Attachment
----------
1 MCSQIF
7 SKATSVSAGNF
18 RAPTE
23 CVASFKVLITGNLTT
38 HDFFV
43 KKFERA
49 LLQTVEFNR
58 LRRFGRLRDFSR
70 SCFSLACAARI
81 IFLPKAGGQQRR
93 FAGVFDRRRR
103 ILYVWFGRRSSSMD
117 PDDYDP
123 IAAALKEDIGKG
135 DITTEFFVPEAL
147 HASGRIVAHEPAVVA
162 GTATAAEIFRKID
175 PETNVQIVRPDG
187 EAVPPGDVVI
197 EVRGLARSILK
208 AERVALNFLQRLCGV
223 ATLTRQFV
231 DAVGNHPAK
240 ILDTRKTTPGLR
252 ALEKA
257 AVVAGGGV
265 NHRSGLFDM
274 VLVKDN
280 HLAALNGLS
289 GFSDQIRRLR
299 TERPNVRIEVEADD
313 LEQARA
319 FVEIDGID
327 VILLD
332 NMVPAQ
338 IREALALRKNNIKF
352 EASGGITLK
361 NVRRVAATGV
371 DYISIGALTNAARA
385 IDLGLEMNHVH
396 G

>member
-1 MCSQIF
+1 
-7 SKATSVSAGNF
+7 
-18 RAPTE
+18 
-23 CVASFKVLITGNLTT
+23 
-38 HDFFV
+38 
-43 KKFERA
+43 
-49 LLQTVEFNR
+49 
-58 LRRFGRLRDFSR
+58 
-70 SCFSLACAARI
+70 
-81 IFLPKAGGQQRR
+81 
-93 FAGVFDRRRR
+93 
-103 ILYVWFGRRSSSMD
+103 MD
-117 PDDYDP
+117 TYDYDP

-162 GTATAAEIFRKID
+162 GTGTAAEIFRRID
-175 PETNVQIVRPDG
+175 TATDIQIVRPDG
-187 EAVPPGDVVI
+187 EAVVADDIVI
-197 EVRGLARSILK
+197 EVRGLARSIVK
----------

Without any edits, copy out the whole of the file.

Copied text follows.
1 MCSQIF
7 SKATSVSAGNF
18 RAPTE
23 CVASFKVLITGNLTT
38 HDFFV
43 KKFERA
49 LLQTVEFNR
58 LRRFGRLRDFSR
70 SCFSLACAARI
81 IFLPKAGGQQRR
93 FAGVFDRRRR
103 ILYVWFGRRSSSMD
117 PDDYDP
123 IAAALKEDIGKG
135 DITTEFFVPEAL
147 HASGRIVAHEPAVVA
162 GTATAAEIFRKID
175 PETNVQIVRPDG
187 EAVPPGDVVI
197 EVRGLARSILK
208 AERVALNFLQRLCGV
223 ATLTRQFV
231 DAVGNHPAK
240 ILDTRKTTPGLR
252 ALEKA
257 AVVAGGGV
265 NHRSGLFDM
274 VLVKDN
280 HLAALNGLS
289 GFSDQIRRLR
299 TERPNVRIEVEADD
313 LEQARA
319 FVEIDGID
327 VILLD
332 NMVPAQ
338 IREALALRKNNIKF
352 EASGGITLK
361 NVRRVAATGV
371 DYISIGALTNAARA
385 IDLGLEMNHVH
396 G

>member
-1 MCSQIF
+1 
-7 SKATSVSAGNF
+7 
-18 RAPTE
+18 
-23 CVASFKVLITGNLTT
+23 
-38 HDFFV
+38 
-43 KKFERA
+43 
-49 LLQTVEFNR
+49 
-58 LRRFGRLRDFSR
+58 
-70 SCFSLACAARI
+70 
-81 IFLPKAGGQQRR
+81 
-93 FAGVFDRRRR
+93 
-103 ILYVWFGRRSSSMD
+103 MD
-117 PDDYDP
+117 TYDYDP

-162 GTATAAEIFRKID
+162 GTGTAAEIFRRID
-175 PETNVQIVRPDG
+175 TATDIQIVRPDG
-187 EAVPPGDVVI
+187 EAVVADDIVI
-197 EVRGLARSILK
+197 EVRGLARSIVK